Insurer's post-COVID innovation must be comprehensive
Prior to COVID-19, insurance carriers were already adopting new technology solutions. These solutions ranged from new policy administration and remote-friendly systems to integrating geospatial imagery into underwriting workflows to new products based on IoT and telematics. In the age of COVID, however, these shifts have become tectonic in nature. U.S. insurers — some of the world’s largest organizations — are moving deeply complex IT infrastructures into the cloud while instituting new remote risk technologies. And they are doing so at unprecedented speed. The transformations now being accelerated by COVID are likely to dwarf earlier technology shifts, including the introductions of catastrophic risk modeling, insurance-linked securities (ILS), and direct, instant quote engines.
However, history teaches us that upon the entrance of a fundamental technical shift, the largest beneficiaries are not only those who adopt early but those who adapt early. New technology is like a new piece on the chessboard — this demands players re-think, from first principles, how the presence of this new piece changes the way they should do business.
The best response to change is rarely a one-for-one replacement of a current product or business process. There are plenty of teachable examples from beyond the world of insurance. For example, when smartphones became prevalent, several forward-thinking taxi dispatchers recognized that smartphones provided an easier way for their customers (riders) to connect with a taxi. Indeed, several startups sought to aid taxi dispatchers with direct communications and navigation. But the smartphone was primarily thought of as a one-for-one substitute for calling a taxi company. Meanwhile, the fundamental business structure of owning cabs and medallions was not reconsidered. In the meantime, Uber and Lyft took the opportunity to rethink the entire model and, although they now have their own struggles, now have a leading market share in comparison to taxi cabs.
Going a bit further back, the proliferation of the internet is perhaps the most significant technological shift of our generation. In the 1990s, vast amounts of information began to come online. The earliest search engines were modeled on the phone book — basically a list of webpages one could flip through — which were later organized into a folder structure. But the real breakthrough came when the approach to organizing information was completely re-thought as keyword search and then page-rank. Google took into account how the internet was being used and fundamentally re-engineered search result prioritization to mirror that use.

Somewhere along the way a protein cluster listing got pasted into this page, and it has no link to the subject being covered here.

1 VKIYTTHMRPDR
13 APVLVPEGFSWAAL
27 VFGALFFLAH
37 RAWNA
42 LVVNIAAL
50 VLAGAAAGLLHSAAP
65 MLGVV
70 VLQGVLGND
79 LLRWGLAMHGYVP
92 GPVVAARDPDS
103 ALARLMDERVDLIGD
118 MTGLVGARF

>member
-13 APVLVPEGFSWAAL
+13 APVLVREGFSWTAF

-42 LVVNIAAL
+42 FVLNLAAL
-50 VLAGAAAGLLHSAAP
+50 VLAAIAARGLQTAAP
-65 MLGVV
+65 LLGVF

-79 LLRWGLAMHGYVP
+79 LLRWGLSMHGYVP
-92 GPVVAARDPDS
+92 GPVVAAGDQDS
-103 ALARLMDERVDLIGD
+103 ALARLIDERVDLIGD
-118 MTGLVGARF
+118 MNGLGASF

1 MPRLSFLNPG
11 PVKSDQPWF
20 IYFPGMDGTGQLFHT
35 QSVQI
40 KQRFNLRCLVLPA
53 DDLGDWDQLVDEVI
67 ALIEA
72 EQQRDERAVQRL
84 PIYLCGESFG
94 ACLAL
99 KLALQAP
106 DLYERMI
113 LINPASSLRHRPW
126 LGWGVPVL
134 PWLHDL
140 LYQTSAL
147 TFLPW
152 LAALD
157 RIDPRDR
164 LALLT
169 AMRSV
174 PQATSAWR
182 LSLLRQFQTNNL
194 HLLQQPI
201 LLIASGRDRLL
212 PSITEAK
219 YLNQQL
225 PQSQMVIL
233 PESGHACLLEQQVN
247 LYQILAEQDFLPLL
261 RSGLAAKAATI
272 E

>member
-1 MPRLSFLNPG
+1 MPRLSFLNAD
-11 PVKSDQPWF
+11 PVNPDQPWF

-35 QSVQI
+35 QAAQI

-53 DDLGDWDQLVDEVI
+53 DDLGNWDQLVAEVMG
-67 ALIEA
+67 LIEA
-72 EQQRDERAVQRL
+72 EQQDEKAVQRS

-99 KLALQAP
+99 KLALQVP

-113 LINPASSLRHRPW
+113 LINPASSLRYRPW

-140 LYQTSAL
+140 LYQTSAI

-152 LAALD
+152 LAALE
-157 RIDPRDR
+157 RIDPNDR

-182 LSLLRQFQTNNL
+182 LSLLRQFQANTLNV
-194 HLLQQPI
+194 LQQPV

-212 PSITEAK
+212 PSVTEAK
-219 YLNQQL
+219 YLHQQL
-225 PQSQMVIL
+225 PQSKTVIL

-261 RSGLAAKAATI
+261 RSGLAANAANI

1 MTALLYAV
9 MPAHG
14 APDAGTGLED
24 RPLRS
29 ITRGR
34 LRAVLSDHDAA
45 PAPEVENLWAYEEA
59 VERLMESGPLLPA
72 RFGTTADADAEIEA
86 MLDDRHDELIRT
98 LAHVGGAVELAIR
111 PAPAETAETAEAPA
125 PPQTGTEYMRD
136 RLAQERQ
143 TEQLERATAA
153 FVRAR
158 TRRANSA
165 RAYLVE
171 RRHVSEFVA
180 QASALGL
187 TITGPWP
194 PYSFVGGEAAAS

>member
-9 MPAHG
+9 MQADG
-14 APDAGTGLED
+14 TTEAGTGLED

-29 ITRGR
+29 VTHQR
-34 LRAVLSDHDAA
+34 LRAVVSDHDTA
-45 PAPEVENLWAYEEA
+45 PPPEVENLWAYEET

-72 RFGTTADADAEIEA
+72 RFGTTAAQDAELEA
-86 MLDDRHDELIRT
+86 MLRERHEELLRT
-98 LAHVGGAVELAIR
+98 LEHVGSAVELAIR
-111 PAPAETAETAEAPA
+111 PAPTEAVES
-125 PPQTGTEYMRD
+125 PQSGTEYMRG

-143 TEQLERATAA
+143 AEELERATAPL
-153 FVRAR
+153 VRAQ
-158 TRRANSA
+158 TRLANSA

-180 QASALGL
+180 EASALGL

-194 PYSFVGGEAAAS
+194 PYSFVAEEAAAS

Insurance is replete with examples of adoption versus adaptation. Take IoT and usage-based insurance (UBI). Straightforward adoption is to provide drivers with discounts if they install a tracking app and drive safely. Another use case is to give homeowners a discount if they’ve installed security cameras, leak sensors, or fire sensors in their homes. The adaptation version is to sell a new insurance product designed around these capabilities, such as pay-per-mile auto insurance, or policies that cover the same driver but for different contexts, such as personal driving versus ride-share driving.
In the realm of geospatial AI and property underwriting, a straightforward adoption is to try and replace a property inspection with property insights from imagery. The bigger win is to integrate this technology at the front of the underwriting funnel to triage risks according to eligibility guidelines and create different workflows for different risks. By adapting their workflows around this capability, carriers no longer have to look at a minority of risks to reduce expenses. Instead, a carrier can “have eyes” on every risk, instantly and over the lifetime of the policy. This may result in more attention being paid to the front of the funnel, on pre-underwriting and on renewals... but will lead to greater alignment between pricing and book risk, as well as the ability to proactively engage with customers to mitigate risk and reduce claims.
Carriers should approach other new, disruptive technologies such as interior self-inspection solutions, robotic process automation, and even data management technologies with a similar lens. In this age of disruption, carriers must think about leveraging solutions as new pieces on the chessboard and adapt their business practices, products, and workflows accordingly. This first-principles approach will allow carriers to see disruptive technology solutions as opportunities to reinvent business models and accelerate their growth.